Retired teacher/farmer dies when pinned under overturned tractor.
Morgantown, WV: U.S. Department of Health and Human Services, Public Health Service, Centers for Disease Control and Prevention, National Institute for Occupational Safety and Health, FACE 05MI089, 2007 Apr; :1-8
On August 16, 2005, a 58-year-old male retired teacher/farmer was killed when the 48-year-old restored tractor he was driving overturned to the side and pinned him under the tractor seat and steering wheel. The decedent was mowing an unevenly sloped area between the property's driveway and a bean field with a rotary field mower, commonly known as a brush hog, attached behind the tractor. It appears that while mowing the slope, either the tractor wheel and/or the brush hog struck a stump, causing the tractor and brush hog to turn over to the side. The tractor was not equipped with a rollover protection structure (ROPS)/seat belt. The decedent's wife left the home that morning at 7:30 a.m. and returned home at about 9:00 p.m. Her husband was not home, and she assumed that he went to the county fair. She awoke at 3:00 a.m. and noticed he had left his wallet. She immediately began searching the property and finally found him under the tractor. She called 911. Emergency response arrived and he was declared dead at the scene. Recommendations: 1. Retrofit older tractors with properly designed, manufactured and installed rollover protective structure (ROPS) and seat belt when available. 2. Even if an older tractor has been retrofitted with a ROPS, owners of older (including classic restored) tractors should evaluate the tractor's capability to perform the tasks and evaluate the risks of using such tractors. 3. When trees are cut down in areas where farm equipment and tractors will travel, the stumps should be cut as close to the ground as possible, removed, or ground down. 4. Ensure accessory equipment is properly sized to the tractor. 5. Practice safe work procedures when operating tractors and/or tractors and accessory equipment on slopes or where there may be unseen obstacles.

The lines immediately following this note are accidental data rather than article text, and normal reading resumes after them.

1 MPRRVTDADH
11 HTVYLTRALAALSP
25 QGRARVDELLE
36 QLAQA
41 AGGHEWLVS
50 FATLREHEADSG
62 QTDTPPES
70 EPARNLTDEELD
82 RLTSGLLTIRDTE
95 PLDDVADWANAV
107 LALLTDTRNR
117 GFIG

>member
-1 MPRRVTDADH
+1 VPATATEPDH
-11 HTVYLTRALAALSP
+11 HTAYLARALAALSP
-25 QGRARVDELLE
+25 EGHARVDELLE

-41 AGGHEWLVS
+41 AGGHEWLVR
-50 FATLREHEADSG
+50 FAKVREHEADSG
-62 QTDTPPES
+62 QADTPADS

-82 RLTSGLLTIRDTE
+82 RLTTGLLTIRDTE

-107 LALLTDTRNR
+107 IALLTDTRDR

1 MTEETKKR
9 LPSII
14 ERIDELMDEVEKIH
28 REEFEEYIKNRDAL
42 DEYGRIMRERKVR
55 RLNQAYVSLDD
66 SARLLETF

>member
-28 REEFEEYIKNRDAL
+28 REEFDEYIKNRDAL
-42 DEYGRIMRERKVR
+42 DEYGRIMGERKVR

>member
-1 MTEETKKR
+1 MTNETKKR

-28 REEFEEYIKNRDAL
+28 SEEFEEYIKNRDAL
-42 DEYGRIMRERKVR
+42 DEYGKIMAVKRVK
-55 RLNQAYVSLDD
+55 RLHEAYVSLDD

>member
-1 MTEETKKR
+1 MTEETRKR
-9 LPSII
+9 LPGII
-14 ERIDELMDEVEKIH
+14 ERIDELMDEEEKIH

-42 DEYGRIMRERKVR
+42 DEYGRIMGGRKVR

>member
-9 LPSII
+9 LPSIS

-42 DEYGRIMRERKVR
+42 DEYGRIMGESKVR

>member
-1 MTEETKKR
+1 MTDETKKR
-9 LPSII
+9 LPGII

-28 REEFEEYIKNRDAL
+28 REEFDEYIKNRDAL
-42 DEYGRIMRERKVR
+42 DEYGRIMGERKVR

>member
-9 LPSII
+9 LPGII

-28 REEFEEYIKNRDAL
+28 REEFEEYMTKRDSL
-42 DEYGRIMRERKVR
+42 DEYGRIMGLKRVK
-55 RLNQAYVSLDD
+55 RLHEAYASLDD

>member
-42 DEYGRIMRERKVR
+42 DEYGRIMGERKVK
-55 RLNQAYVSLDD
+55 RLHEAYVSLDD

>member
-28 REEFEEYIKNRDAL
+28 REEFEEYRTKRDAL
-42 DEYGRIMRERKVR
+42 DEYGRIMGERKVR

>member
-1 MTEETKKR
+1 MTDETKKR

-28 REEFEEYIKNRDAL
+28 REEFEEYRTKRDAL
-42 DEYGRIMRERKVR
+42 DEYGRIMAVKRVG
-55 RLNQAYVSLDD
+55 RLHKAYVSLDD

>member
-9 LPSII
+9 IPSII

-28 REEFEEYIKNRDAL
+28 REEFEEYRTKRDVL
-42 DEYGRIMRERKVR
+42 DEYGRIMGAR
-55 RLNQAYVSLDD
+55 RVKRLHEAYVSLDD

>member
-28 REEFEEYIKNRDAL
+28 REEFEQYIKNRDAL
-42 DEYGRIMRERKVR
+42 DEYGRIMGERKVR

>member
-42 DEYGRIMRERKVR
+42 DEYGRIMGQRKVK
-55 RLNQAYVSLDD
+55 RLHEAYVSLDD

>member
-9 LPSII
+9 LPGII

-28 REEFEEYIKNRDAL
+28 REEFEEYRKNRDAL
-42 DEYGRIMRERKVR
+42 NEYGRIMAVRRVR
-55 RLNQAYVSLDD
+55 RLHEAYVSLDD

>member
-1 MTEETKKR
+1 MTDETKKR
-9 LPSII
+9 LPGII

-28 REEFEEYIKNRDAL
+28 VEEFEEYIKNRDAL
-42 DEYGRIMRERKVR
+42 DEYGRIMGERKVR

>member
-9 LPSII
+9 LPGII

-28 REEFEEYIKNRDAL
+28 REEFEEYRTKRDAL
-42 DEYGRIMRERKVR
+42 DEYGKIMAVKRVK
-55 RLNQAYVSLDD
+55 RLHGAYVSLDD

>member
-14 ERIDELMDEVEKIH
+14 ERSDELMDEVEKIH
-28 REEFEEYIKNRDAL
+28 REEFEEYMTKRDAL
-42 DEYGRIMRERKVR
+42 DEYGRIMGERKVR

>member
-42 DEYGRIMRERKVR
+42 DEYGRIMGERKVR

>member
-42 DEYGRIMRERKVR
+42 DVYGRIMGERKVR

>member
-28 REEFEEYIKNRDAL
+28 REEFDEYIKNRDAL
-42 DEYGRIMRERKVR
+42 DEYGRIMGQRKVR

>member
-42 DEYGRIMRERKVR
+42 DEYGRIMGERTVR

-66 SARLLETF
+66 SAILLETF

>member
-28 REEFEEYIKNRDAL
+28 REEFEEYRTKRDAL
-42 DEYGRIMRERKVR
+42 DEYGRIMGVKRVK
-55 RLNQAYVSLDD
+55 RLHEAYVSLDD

Region-5; Accident-analysis; Accident-potential; Accident-prevention; Accidents; Injuries; Injury-prevention; Safety-education; Safety-equipment; Safety-practices; Safety-measures; Traumatic-injuries; Work-practices; Work-analysis; Work-environment; Work-operations; Work-performance; Equipment-operators; Farmers; Tractors; Agricultural-industry; Agricultural-machinery; Agricultural-workers; Agriculture; Engineering-controls
Field Studies; Fatality Assessment and Control Evaluation
NTIS Accession No.
National Institute for Occupational Safety and Health
Michigan State University